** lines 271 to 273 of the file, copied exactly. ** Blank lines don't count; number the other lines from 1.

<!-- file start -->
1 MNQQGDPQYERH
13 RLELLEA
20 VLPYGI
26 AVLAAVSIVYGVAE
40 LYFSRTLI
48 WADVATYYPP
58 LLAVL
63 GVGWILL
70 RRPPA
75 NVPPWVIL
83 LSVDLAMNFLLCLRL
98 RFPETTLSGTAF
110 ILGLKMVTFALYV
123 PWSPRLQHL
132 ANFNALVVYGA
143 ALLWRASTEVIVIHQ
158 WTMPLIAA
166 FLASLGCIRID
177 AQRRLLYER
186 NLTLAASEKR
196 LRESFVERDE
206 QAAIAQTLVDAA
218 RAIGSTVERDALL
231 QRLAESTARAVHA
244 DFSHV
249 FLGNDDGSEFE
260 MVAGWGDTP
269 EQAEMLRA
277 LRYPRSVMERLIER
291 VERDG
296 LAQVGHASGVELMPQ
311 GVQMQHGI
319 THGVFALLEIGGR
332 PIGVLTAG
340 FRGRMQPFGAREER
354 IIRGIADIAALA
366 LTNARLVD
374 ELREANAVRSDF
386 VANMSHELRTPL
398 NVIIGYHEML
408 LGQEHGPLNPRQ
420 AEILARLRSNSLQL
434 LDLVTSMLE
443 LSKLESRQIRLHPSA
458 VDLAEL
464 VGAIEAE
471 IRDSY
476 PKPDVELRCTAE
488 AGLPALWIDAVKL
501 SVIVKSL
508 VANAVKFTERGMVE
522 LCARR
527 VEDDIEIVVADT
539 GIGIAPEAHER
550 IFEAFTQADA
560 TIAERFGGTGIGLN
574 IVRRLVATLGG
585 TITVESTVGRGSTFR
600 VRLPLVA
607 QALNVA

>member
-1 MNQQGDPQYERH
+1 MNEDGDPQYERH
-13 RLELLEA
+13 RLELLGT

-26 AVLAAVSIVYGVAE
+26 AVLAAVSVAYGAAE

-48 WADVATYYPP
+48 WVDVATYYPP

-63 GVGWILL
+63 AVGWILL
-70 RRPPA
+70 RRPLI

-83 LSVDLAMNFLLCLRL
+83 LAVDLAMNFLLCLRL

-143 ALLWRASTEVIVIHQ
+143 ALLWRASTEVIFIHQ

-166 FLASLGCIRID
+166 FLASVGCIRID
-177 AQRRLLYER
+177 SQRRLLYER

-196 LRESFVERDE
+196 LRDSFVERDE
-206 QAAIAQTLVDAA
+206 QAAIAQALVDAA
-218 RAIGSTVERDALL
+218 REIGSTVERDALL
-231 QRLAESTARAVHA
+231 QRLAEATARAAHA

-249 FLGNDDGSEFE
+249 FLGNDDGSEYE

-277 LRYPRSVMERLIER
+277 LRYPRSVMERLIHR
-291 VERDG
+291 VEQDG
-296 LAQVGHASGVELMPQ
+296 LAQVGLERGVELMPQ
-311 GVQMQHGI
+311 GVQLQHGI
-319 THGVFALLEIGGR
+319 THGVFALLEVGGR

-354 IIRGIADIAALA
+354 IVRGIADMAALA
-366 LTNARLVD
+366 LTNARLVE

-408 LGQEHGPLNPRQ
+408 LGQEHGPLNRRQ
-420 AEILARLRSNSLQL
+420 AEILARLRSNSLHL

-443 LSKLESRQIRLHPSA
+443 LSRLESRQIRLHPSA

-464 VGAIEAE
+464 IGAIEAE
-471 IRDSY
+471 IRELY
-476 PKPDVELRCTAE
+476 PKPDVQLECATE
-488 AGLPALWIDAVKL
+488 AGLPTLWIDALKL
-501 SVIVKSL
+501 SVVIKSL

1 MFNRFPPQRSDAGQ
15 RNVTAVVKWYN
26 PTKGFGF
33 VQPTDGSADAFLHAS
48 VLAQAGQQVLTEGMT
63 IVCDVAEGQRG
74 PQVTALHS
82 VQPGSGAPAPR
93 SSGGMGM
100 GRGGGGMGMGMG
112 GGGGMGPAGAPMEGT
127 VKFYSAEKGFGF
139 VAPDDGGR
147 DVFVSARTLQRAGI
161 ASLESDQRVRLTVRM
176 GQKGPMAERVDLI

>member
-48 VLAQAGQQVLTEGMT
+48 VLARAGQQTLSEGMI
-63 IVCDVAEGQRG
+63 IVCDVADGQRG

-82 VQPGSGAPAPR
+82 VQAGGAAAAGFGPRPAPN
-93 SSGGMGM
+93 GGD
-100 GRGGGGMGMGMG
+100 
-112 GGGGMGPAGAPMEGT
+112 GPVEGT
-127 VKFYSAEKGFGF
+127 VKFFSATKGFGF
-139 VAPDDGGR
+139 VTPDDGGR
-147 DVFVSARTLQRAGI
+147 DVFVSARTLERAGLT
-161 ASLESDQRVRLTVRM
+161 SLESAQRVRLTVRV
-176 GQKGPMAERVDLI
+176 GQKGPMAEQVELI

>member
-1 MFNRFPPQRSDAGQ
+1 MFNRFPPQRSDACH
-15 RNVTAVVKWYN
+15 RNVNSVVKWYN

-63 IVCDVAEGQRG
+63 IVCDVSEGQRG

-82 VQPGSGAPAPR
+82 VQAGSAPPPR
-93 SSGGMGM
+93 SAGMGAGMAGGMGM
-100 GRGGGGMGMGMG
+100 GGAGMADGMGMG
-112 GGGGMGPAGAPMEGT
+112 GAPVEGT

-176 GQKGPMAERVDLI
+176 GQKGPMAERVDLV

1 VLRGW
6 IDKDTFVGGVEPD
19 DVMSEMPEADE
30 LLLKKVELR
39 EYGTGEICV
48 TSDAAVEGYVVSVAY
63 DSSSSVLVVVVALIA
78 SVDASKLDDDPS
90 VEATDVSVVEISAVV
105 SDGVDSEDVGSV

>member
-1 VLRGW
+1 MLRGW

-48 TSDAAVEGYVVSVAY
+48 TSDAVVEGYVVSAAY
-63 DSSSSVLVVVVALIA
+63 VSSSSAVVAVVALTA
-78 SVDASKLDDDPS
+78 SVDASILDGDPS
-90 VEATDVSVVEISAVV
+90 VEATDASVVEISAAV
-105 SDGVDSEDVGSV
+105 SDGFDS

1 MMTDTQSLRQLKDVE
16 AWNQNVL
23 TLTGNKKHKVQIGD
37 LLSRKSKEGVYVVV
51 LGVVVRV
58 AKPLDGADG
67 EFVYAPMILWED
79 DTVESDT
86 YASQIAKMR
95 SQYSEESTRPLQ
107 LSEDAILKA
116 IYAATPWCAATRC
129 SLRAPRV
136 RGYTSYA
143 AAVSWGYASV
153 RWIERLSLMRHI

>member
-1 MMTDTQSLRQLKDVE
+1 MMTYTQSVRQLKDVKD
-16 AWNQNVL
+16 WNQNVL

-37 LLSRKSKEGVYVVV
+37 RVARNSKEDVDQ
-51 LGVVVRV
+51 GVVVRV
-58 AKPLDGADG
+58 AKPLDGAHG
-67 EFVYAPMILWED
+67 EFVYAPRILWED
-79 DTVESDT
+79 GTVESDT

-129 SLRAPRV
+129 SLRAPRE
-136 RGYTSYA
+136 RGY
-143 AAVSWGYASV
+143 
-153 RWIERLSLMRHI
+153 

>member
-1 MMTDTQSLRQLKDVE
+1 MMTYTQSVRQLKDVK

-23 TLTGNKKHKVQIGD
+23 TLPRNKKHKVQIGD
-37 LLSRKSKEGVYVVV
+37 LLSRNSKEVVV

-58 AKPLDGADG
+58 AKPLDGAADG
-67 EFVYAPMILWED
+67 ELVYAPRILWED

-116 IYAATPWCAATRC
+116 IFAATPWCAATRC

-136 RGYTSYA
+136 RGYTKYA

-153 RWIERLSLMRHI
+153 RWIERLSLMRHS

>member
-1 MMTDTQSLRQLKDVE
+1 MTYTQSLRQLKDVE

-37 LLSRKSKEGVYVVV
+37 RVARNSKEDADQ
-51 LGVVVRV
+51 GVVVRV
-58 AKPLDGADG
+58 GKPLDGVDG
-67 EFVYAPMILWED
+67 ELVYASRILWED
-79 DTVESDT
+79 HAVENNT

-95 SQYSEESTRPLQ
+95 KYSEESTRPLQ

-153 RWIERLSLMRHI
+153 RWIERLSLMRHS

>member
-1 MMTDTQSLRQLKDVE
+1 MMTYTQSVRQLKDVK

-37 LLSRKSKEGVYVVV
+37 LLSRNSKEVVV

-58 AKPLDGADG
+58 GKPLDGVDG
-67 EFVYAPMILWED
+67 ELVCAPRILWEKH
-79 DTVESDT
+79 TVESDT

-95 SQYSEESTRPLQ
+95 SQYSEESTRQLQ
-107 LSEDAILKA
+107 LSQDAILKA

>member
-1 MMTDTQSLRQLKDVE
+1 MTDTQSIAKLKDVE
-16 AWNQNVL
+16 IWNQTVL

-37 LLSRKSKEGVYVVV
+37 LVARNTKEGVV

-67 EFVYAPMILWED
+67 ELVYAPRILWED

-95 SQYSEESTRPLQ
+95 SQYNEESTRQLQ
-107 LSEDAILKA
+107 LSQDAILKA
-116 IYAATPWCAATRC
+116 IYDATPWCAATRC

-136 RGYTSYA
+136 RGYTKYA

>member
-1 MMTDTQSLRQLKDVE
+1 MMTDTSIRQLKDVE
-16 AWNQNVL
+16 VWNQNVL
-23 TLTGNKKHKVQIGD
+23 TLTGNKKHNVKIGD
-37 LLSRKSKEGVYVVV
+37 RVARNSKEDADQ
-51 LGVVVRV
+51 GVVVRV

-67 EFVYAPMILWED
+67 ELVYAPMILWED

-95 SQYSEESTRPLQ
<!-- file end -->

+95 KYSEESTRPLQ

-153 RWIERLSLMRHI
+153 RWIERLSLMRHS